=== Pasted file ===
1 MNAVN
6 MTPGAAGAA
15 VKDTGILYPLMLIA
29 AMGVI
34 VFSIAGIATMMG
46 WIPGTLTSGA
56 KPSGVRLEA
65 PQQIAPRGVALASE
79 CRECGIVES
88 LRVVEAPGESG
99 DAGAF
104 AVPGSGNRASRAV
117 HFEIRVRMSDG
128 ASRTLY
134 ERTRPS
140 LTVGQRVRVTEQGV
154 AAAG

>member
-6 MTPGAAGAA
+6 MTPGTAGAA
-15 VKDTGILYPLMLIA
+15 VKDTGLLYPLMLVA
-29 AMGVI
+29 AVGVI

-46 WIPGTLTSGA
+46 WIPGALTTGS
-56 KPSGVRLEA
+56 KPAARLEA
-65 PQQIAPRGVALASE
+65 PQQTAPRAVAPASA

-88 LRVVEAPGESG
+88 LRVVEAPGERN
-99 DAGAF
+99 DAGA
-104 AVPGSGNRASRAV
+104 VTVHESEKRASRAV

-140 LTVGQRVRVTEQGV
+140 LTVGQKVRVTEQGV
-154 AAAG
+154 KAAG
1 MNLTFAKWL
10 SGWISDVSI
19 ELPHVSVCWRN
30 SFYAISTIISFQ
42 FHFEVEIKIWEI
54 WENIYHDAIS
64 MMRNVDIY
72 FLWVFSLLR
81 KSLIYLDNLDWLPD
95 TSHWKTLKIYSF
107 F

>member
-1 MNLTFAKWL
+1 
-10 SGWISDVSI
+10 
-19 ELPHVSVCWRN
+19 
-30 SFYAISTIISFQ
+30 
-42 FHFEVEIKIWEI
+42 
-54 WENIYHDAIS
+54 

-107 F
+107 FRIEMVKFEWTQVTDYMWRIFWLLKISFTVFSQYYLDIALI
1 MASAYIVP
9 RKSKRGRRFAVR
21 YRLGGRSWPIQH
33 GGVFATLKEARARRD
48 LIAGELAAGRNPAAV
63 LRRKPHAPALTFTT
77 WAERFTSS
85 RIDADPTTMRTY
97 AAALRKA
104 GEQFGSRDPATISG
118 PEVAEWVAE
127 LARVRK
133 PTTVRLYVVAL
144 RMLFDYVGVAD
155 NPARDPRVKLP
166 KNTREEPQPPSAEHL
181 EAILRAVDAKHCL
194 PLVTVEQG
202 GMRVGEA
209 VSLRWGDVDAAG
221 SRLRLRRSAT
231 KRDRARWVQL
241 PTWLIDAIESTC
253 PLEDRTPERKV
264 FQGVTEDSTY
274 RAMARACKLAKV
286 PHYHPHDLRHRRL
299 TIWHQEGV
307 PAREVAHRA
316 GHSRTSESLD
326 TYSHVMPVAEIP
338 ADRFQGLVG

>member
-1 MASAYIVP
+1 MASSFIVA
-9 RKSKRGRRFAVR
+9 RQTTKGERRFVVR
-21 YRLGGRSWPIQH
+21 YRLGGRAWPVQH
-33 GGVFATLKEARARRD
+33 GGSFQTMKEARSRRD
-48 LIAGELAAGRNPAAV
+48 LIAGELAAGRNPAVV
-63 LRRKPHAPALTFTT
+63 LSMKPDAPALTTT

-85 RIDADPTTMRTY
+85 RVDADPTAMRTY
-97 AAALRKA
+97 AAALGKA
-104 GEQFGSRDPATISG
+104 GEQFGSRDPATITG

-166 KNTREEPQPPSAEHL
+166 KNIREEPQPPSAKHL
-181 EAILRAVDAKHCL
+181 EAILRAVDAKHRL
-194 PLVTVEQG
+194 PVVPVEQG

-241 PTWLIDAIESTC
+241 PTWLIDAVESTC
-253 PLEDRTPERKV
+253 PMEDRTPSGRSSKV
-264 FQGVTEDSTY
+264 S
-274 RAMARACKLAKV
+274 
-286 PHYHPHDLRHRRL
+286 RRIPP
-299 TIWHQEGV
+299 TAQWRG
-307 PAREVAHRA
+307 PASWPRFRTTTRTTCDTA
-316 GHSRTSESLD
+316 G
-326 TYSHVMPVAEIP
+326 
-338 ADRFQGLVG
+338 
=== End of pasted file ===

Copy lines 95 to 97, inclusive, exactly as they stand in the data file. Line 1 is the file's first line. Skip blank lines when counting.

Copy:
307 PAREVAHRA
316 GHSRTSESLD
326 TYSHVMPVAEIP